Frictionless Government: Tech's Role in Maintaining Public Trust
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Frictionless Government: Tech's Role in Maintaining Public Trust

Michael Ashford, VP, Granicus, Inc.
Michael Ashford, VP, Granicus, Inc.

Michael Ashford, VP, Granicus, Inc.

Think about all of the ways the average citizen interacts with government on a day-in and day-out basis.

If you asked a random citizen on the street, they might say they interact with government may be once or twice a month, be it to pay their utility bill, or to pay a parking fine, or to sign up for some activity.

Most would be shocked to know that their interactions with government–at least indirectly–potentially number in the hundreds each and every day.

Think about it: every road they drive on, every sidewalk they step on, every building they enter has either been codified, built, funded or maintained by at least one governing entity, if not several. The groceries they purchase at the supermarket or the clothes they buy at the mall are taxed by government to fund various programs. Each restaurant they dine in has been inspected and–hopefully–approved by government to keep us safe and healthy.

But the reason these interactions are not immediately top of mind is because, for the most part, they work. Local government workers, often behind the scenes, perform their daily tasks remarkably well to ensure our communities run smoothly and operate efficiently.

 ​Driving a greater awareness and audience to important decisions within government means better decisions, better outcomes, and ultimately, better communities 

This is reflected in the fact that public trust in local government is actually quite high. A recent Gallup poll found that 71 percent of Americans say they have a “great deal” or a “fair amount” of trust in local government to solve local problems.

The crucial wording here is “to solve local problems.” By extension, we can assume that unless something is wrong that directly impacts people and their families, their safety and their livelihood (jobs, hobbies, etc.), most citizens go about their daily lives with the prevailing notion that the government in their community is doing right by them.

And therefore, it’s often quite hard to get citizens to be involved when there’s not a red-button issue that they immediately feel or see the effects of to rile them up. It’s not that they don’t care,it’s that they trust there are people in place within government who were hired to do a job, to do it right, and to make their communities the best they can be.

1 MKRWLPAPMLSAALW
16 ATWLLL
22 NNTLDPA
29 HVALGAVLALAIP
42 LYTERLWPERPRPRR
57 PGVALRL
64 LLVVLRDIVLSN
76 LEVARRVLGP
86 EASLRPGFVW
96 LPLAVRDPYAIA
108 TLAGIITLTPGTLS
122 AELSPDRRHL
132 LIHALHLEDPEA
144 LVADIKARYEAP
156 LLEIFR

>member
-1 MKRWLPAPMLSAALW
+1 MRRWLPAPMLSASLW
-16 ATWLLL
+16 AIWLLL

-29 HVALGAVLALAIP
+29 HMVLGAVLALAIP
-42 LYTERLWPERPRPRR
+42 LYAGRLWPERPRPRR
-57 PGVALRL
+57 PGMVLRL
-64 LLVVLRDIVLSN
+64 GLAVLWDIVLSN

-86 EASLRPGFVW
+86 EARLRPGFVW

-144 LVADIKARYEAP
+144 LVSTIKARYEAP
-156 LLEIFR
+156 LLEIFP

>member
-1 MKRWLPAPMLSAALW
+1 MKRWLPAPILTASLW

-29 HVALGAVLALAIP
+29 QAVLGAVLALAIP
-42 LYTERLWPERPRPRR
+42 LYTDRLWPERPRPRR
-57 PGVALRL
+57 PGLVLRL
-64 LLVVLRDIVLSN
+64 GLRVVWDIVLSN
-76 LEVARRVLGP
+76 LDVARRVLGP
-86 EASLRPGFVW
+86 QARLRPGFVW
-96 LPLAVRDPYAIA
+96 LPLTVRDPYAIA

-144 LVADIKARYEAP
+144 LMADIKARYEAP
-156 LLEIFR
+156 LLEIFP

Citizen engagement–that ever present buzzword in government–is reliant on people who care about certain issues getting involved.

But a problem exists when people equate their interactions with government to friction-filled events. People begin to voice their ideas, thoughts and opinions far more when they believe they’ve been unjustly or inadequately served.

This inconsistency between public’s trust in government to “solve local problems,” and citizens equating most of their interactions with government to unpleasant experiences is likely attributable to government’s overreliance on outdated technology and/or processes.

The DMV, for instance, is unpleasant because we compare that experience–the lines, the uncomfortable seats, the paperwork–with, say, our experience with Amazon Prime and the fact that we can do all of our Christmas shopping from our phone and get it delivered to our doorstep in two days.

Government likely will never operate like Amazon, but it should carry a mandate to update technology to reduce the friction points citizens often experience with government. There is a hard ROI to be had from investing in technology that reduces the friction of government-citizen interactions.

Government must also embrace technology that gets citizens more involved in those times when friction does not exist, but decisions that could ultimately affect the community are under consideration.

Facebook and Twitter are no longer good enough when it comes to government’s social media presence. And government should think and act more like a marketing agency to not only drive awareness to its “brand,” but to also get people that are otherwise disconnected with government involved in events and decisions that will ultimately shape their future opinions of their interactions with government.

Driving a greater awareness and audience to important decisions within government means better decisions, better outcomes, and ultimately, better communities.



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